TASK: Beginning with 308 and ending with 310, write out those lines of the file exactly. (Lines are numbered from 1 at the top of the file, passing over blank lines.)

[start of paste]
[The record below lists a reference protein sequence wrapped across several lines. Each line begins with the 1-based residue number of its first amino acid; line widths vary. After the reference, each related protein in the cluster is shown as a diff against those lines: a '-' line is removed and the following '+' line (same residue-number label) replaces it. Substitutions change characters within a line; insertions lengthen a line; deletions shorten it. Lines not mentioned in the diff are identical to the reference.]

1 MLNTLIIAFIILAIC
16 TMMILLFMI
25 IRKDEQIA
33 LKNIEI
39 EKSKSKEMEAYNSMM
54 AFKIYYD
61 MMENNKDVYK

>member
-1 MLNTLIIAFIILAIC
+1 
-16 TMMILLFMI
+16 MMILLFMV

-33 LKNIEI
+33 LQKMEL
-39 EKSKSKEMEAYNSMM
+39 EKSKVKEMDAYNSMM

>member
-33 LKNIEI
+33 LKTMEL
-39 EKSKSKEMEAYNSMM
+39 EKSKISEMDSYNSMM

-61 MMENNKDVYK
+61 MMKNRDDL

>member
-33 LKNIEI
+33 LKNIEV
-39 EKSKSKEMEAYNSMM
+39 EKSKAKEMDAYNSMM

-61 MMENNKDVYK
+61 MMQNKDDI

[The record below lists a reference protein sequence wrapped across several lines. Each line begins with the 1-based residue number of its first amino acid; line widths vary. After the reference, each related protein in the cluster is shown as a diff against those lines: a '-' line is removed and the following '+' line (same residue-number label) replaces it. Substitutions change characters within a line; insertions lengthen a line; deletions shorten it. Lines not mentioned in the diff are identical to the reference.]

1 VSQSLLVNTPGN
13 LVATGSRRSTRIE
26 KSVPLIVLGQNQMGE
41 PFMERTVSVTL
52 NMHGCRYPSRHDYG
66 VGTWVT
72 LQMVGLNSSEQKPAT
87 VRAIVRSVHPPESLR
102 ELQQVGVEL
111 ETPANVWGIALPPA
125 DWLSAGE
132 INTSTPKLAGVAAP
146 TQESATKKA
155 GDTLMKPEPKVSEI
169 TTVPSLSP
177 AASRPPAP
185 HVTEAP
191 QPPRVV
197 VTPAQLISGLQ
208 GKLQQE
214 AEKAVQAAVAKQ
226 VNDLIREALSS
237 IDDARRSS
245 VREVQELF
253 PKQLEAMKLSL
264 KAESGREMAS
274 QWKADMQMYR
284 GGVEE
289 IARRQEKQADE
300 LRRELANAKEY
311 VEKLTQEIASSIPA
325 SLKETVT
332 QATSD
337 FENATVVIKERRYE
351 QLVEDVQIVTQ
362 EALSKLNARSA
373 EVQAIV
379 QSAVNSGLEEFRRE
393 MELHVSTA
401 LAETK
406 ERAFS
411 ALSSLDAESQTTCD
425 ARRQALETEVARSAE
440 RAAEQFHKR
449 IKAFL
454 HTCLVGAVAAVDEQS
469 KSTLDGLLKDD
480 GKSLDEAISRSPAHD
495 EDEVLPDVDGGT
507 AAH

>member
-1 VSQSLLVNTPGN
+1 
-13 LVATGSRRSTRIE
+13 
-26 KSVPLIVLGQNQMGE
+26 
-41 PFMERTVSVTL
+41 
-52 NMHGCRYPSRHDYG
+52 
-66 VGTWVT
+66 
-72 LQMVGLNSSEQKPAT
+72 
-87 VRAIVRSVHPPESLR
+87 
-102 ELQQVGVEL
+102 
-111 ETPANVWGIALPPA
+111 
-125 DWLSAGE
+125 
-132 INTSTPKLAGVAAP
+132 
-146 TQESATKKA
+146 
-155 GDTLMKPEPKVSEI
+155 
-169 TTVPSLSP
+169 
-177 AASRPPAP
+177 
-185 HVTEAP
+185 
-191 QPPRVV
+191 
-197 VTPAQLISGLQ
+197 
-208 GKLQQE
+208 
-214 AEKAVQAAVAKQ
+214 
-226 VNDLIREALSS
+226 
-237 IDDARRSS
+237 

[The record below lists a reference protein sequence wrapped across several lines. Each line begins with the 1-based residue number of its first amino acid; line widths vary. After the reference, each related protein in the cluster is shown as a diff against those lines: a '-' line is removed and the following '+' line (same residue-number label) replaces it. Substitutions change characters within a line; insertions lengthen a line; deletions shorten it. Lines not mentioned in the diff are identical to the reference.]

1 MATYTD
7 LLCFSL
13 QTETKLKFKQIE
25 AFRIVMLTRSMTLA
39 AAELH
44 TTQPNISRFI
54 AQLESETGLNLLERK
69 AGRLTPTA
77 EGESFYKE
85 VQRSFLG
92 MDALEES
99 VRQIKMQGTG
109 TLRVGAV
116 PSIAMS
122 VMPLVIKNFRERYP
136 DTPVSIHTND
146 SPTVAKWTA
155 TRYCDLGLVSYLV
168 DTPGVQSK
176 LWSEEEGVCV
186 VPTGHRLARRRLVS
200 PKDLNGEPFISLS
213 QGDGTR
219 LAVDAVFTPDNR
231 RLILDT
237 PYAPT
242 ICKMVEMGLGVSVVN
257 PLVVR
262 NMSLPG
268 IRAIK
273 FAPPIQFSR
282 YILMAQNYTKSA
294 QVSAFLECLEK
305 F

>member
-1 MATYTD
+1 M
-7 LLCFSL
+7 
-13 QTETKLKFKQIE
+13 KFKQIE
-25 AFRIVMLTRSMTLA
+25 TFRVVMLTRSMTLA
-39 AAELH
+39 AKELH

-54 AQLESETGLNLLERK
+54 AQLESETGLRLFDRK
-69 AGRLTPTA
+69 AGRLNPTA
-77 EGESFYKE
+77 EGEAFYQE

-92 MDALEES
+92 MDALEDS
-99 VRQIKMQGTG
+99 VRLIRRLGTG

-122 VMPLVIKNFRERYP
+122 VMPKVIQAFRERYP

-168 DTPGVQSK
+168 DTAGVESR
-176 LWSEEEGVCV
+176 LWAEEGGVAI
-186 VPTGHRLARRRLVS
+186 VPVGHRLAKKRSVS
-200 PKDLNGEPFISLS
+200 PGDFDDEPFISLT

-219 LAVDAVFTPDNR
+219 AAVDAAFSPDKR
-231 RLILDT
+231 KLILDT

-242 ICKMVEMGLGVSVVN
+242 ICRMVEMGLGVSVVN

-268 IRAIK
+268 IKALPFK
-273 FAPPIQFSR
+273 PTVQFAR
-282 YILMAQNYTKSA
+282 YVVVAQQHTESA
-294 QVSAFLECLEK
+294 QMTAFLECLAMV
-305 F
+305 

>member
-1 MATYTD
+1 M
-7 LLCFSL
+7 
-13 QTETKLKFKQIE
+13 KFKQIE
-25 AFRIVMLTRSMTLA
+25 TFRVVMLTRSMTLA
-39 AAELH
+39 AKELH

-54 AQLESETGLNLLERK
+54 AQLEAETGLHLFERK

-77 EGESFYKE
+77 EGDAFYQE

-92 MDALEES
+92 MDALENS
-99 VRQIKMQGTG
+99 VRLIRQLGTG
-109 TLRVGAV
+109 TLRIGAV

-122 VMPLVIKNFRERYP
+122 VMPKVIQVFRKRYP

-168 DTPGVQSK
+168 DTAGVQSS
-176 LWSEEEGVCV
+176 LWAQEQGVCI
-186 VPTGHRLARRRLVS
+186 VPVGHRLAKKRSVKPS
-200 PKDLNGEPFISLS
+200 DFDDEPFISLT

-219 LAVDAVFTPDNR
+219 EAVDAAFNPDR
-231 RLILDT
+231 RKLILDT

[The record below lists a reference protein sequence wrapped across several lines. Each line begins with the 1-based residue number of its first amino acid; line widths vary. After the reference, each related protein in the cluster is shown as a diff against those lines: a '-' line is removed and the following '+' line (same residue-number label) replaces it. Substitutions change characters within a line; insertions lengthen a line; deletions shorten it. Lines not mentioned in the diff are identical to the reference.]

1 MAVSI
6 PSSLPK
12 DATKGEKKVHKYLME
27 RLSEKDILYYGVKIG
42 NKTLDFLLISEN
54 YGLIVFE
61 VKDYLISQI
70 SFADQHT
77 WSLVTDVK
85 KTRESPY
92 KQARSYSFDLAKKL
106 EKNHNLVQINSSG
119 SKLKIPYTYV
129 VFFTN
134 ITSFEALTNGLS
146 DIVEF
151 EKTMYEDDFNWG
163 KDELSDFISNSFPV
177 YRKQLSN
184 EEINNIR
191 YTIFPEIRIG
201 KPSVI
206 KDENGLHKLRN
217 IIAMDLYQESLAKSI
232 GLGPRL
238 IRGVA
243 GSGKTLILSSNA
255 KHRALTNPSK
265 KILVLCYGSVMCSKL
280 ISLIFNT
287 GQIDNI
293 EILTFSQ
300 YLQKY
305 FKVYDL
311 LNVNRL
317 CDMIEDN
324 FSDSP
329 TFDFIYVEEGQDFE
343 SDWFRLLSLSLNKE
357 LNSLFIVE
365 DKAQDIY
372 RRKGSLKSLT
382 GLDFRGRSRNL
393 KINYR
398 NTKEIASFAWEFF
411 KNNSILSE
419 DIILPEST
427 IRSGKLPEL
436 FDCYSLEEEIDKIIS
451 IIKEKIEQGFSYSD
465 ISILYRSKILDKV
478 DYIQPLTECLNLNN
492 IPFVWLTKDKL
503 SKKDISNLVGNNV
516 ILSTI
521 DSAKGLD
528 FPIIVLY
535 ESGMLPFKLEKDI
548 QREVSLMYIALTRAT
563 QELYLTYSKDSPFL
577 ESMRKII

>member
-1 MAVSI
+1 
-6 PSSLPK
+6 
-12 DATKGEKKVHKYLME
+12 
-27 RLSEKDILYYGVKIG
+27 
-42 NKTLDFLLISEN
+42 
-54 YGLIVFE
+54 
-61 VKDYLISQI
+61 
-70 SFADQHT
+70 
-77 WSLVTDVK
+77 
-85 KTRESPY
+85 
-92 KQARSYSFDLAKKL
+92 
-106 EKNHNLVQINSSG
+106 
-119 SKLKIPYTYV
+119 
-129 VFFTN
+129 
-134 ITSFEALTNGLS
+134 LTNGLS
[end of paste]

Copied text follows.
577 ESMRKII

>member
-1 MAVSI